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Lower Corral Canyon to the Salt River, AZ

Guide 1 Triplog  1 Active Topic
  0 of 5 
no permit
1 Active
19 1 0
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Difficulty 3 of 5
Distance Round Trip 3.2 miles
Trailhead Elevation 3,267 feet
Elevation Gain 614 feet
Accumulated Gain 855 feet
Avg Time Round Trip 2 hours
Kokopelli Seeds 7.48
Interest Off-Trail Hiking & Perennial Creek
Backpack Possible - Not Popular
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Photos Viewed All Mine Following
19  2013-04-11 Oregon_Hiker
Author Oregon_Hiker
author avatar Guides 9
Routes 392
Photos 6,920
Trips 514 map ( 2,965 miles )
Age 74 Male Gender
Location Phoenix, AZ
Historical Weather
Trailhead Forecast
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Preferred   Mar, Nov, Feb, Jan
Seasons   Late Autumn to Late Spring
Sun  5:13am - 7:37pm
Official Route
1 Alternative

Scenic walk to the Salt River
by Oregon_Hiker

This is a short off-trail hike to the Salt River at the mouth of Lower Corral Canyon. The hike starts at the end of a 3.9-mile 4WD road starting at Cherry Creek Road and ending at the Salt River Canyon Wilderness boundary. Fantastic views of the Sierra Ancha along the west side of Cherry Creek Canyon can be seen as you drive up to the canyon's eastern rim. The end of the road and the starting point of this hike is on top of a ridge looking down on Upper Corral Canyon to the north and Lower Corral Canyon to the South. This is a great place to car camp with views of the White Ledges on the south side of the Salt River.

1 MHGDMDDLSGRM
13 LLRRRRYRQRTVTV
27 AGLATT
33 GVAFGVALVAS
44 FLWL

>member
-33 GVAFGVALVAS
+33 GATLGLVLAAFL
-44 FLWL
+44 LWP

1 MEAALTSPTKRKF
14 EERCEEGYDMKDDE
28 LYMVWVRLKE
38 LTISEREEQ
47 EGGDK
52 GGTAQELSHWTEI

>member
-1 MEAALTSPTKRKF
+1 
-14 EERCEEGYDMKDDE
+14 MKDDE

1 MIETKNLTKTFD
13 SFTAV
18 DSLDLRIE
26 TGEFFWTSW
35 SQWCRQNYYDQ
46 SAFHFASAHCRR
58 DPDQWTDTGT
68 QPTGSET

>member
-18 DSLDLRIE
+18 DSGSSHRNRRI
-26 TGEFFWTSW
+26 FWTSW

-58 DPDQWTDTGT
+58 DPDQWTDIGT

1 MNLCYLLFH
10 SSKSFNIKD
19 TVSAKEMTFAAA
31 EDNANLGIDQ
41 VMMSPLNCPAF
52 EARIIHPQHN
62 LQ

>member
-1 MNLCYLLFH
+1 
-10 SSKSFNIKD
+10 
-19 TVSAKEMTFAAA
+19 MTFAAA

The hike is listed as off-trail but follows a fading 4WD trail along ridge tops for about 0.7 miles before it completely fades away. Because the road continues past the wilderness boundary, it probably predates the 1984 establishment of this wilderness. Glimpses of the Salt River can be seen as you hike along this ridge. Shortly after the end of the old 4WD road, the route proceeds down the ridge's spine on the west side of a wash to the river. A faint path along the ridge makes this fairly easy for route finding and helps with leading you through openings in some heavy brush as you near the river. The path ends at a sand dune near the river. This area is sometimes used as a campsite for river runners. The river running season is from March 1 to May 15. After reaching the river, you can follow the shore for about 0.2 miles downstream. Beyond that, the canyon walls drop steeply into the river and make passage difficult to impossible except maybe at low river levels. Hiking upstream would require going up on the hillside to get around a cliff.

The 4WD road to the hike starting point intersects Cherry Creek Road 0.8 miles north of the creek crossing. I don't recall seeing any road markings at this intersection, but it is marked as FR1690 a ways up the road. This 4WD road follows the bottom of a dry wash for about 1.2 miles before heading up the south side of the wash to the ridge top. The section of road up the dry wash was in good condition on the day I drove it but could quickly change after the next flash flood. The climb out of the wash was relatively steep and might require 4WD. Somewhere along the route, after passing an intersection, the road changes to FR1790 based on a road marker but don't expect to see these markers at the intersections.